I went out looking for water and accidentally found this pedestrianized area around the corner from the hotel. It’s in Wangfujing and just next to the Imperial Palace in Central Beijing. (You can click on photo for captions).
Above, see the variety of food from street vendors.
Below, the vendors where I bought items to sample and the food repackaged for dining at the hotel apartment (chestnuts, sticky rice in Coconut, Tripe, and refried mini-pork buns).
The next day, I took an afternoon stroll in the neighborhood at the “Forbidden City”, or Imperial Palace. Having been here multiple times, I could finally absorb and appreciate its grandness and scale. From the outer to the inner courtyards, each progressive complex of buildings paced you from the formal to more intimate parts of imperial life.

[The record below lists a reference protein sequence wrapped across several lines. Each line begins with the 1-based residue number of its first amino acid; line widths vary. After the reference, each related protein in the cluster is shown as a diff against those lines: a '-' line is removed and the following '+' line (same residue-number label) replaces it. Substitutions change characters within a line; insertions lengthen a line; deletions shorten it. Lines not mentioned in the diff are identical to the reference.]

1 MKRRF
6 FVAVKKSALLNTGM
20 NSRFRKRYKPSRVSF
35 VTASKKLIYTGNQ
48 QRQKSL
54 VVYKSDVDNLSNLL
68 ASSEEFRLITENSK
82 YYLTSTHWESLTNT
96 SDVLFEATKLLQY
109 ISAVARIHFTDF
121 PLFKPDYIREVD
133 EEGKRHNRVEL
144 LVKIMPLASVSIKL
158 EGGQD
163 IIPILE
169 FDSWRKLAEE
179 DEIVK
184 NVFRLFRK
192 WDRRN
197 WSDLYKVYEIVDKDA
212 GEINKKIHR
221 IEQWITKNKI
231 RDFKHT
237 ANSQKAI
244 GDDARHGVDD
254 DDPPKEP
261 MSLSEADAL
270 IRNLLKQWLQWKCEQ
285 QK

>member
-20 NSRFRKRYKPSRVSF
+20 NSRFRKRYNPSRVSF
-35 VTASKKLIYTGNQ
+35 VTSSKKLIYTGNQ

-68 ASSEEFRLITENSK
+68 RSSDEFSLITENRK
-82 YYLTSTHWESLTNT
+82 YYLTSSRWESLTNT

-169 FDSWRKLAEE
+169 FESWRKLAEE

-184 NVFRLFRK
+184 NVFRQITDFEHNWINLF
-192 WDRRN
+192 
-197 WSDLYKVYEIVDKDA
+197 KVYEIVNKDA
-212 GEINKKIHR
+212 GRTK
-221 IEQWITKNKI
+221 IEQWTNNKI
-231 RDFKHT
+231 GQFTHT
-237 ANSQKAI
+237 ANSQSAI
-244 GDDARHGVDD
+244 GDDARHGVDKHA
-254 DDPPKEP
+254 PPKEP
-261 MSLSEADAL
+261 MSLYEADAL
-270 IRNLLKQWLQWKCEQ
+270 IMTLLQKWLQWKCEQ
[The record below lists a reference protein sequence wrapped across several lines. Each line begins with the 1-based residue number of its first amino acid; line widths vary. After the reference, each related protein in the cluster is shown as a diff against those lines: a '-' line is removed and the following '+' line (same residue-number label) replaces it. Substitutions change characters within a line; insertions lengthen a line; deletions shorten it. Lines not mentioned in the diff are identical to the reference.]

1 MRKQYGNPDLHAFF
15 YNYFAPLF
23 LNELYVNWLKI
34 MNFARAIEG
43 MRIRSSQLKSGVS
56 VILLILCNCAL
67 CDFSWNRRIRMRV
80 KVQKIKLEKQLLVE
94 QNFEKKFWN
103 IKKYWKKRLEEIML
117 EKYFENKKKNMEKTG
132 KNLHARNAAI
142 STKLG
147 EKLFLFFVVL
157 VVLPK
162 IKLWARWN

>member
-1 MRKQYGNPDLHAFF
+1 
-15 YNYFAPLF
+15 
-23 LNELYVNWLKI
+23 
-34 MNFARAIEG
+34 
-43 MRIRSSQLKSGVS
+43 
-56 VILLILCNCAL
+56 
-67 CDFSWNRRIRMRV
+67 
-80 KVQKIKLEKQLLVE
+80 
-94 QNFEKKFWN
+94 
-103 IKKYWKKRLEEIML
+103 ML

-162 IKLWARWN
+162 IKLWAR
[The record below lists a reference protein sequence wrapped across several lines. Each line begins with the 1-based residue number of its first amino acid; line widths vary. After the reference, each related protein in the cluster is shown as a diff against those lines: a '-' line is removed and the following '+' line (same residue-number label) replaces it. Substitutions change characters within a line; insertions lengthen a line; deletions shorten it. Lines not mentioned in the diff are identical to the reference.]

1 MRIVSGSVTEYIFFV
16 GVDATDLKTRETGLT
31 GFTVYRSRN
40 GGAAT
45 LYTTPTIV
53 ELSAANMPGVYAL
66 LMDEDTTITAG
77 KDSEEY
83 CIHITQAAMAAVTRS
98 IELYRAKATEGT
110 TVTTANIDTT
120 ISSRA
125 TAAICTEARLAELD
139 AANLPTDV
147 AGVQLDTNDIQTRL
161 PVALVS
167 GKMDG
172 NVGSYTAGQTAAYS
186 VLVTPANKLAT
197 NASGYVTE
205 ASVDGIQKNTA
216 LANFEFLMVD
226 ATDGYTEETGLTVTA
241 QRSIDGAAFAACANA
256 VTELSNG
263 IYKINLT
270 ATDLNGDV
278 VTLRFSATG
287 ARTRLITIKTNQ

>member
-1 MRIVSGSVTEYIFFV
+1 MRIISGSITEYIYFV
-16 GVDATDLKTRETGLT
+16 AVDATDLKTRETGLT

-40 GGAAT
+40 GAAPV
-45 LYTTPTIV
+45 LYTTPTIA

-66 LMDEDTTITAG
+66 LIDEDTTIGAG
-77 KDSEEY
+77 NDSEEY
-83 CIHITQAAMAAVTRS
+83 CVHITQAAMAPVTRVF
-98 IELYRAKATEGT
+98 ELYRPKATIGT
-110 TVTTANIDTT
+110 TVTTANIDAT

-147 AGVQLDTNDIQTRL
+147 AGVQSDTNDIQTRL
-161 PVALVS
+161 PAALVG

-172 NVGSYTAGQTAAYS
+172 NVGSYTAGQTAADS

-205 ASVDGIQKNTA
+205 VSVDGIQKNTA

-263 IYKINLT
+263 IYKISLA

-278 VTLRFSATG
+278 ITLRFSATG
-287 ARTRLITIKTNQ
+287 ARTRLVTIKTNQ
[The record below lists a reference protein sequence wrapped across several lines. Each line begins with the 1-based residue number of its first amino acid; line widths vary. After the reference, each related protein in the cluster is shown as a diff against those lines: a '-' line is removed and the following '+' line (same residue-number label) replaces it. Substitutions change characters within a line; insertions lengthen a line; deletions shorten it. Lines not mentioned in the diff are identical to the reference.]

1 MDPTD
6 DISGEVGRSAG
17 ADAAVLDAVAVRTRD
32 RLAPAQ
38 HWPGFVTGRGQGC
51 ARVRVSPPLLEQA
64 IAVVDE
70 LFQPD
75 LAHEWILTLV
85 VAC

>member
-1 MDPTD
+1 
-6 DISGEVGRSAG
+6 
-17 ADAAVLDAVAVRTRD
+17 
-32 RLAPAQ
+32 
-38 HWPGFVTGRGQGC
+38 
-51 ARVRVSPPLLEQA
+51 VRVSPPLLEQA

Details and interiors of the latter half of the Imperial Palace are below. I did my best to allow the hoards of tourists from deterring my own personal enjoyment. It did flash across my mind, however, about the last encounter with the floods at the Hermitage in St. Petersburg last year. I couldn’t excuse the cruise ships for unloading here this time. I gave way to the primarily Chinese tourists who may have come from the outer reaches to finally see the centuries of human capital used to build the empire, or maybe like me, were just taking a stroll around the block.
In the evening, we made our obligatory stop to the Peking Duck Restaurant, again, only steps from the hotel on Wangfujing:
After Dresden as a pit stop, Beijing was a rallying point to meet husband Gee Kin and travel partner for the rest of the trip. We leave for Ulan Bator (Mongolia) on Friday morning, so the highlight of the second half of this 80 day adventure is about to begin.